Most people say "conversions do not work", so you have to "just rewrite it". Unfortunately, "rewrite" can mean just about anything, so advice to "just rewrite it" is not very helpful. Furthermore, if the application is large and complex, a rewrite will be a long, hard road and you may run out of gas before reaching your destination. Large applications have typically emerged over dozens or hundreds of person-years of development and contain thousands of intricate logic blocks, dozens of forms, and mountains of database access code that specifies the actual requirements of the application. A "Rewrite" means you will attempt to reproduce this massive specification from scratch and implement it in .NET code mostly by hand.

    "Convert", on the other hand, means you admit that you can/must leverage the existing code and rather than spending time re-gathering functional specs and doing very-low-level design, you will take your working production code and put it through a process that systematically produces .NET project(s) based on your code and on your decisions for how to deal with platform differences.

    The initial output of a conversion will rarely if ever build; it will also contain many subtle and not so subtle bugs; and with few exceptions, it will not take advantage of the new components and best practices of .NET. However, the converted code will be a complete, consistent .NET version of your application. It will be a familiar set of projects, forms, classes, modules, methods, and variables. This familiarity will be a great benefit to you when are debugging and fixing, and ultimately maintaining the .NET code. Also, the entire .NET codebase will be accessible through VisualStudio and many other .NET tools. VisualStudio in particular is an extremely powerful environment for analyzing, debugging, and refactoring large complex codebases and it is perfectly suited for what you must do next:

    1) Iteratively debug and fix the conversion until you get to build. As you are working through this process, I recommend you keep track of the areas you plan on refactoring.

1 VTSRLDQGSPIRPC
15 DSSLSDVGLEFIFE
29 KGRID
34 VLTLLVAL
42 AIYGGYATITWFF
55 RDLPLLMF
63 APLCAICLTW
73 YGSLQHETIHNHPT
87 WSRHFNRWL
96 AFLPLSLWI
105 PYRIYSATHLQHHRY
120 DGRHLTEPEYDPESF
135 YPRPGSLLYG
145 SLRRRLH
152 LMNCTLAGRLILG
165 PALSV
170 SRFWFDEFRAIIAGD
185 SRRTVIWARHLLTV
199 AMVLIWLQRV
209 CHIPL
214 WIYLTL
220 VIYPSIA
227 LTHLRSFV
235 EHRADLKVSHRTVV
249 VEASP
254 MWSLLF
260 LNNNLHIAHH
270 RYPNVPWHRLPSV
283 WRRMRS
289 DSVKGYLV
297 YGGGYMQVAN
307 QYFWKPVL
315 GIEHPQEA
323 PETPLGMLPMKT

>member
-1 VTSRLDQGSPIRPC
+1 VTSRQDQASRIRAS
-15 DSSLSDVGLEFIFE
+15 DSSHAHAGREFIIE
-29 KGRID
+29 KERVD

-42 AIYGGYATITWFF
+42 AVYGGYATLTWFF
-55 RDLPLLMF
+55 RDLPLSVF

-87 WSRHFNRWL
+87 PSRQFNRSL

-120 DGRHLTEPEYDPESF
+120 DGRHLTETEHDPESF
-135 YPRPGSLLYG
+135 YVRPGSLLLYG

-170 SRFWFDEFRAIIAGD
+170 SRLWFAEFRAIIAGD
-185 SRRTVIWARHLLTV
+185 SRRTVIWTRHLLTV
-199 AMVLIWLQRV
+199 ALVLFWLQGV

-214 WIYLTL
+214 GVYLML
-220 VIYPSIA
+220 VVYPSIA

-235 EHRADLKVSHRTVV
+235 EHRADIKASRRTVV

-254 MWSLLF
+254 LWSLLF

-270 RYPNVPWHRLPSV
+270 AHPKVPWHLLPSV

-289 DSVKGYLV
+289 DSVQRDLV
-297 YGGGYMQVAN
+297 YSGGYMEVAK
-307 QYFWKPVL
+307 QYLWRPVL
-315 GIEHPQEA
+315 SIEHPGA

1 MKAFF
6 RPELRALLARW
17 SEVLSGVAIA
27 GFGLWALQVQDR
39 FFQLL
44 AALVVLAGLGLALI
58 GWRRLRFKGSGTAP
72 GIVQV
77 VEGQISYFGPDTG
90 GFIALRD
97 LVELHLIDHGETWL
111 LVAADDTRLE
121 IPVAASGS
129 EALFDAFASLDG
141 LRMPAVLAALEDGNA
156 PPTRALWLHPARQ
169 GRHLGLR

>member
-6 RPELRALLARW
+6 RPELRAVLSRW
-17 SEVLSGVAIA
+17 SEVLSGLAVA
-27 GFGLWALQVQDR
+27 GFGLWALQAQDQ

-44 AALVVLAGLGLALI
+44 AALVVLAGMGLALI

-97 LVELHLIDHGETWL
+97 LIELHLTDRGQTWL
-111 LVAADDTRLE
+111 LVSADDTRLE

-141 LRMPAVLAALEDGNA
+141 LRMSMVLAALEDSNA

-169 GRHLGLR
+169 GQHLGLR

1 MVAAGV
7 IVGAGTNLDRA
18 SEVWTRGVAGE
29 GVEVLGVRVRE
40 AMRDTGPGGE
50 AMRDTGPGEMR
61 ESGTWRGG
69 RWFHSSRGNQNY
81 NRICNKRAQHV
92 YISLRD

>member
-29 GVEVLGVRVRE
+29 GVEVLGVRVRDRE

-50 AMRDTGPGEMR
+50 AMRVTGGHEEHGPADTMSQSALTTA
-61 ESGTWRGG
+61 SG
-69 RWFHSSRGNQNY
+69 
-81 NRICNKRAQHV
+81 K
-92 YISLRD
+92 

2) Begin running the app then debug and fix the conversion to address runtime exceptions. As with build issues, you keep track of the areas you plan on refactoring. I recommend you get the entire app to a point where it runs and is testable except for areas you are plan to refactor.

    3) Finally comes the fun part: you fix functional defects and refactor the codebase by doing things like replacing COM components with .NET classes, and reworking your application to take advantage of .NET platform features.

    One thing to beware of is that for a very large codebase, your initial translation will require a boat load of debugging and fixing and this could mean a massive amount or error prone, often tedious hand coding. However, when I said fix and refactor the conversion above, I did not mean do it all by hand. On the contrary, I meant fix the conversion process itself so that it produces more correct, refactored code that requires less and less manual fixing and refactoring. This of course means you must be using a conversion tool that can be configured to produce different (i.e. improved) outputs. These next-generation customizable translation/reengineering tools allow you to iteratively improve the translation process, and produce code that requires less manual work to finish. GreatMigrations has configurable translation tools like this.

    "Conversion" does not have to mean compromise any more than "Rewrite" guarantees success and elegant code. However if done properly leveraging conversion tools will help you produce correct, maintainable code in less time and with less risk. This means you will have more time for learning the .NET language, learning the .NET framework, and learning .NET tools. This knowledge enables you to produce better designs and development processes that increase the ROI of your migration effort.
    Last edited: Jun 25, 2009
    migr8tor, Jun 25, 2009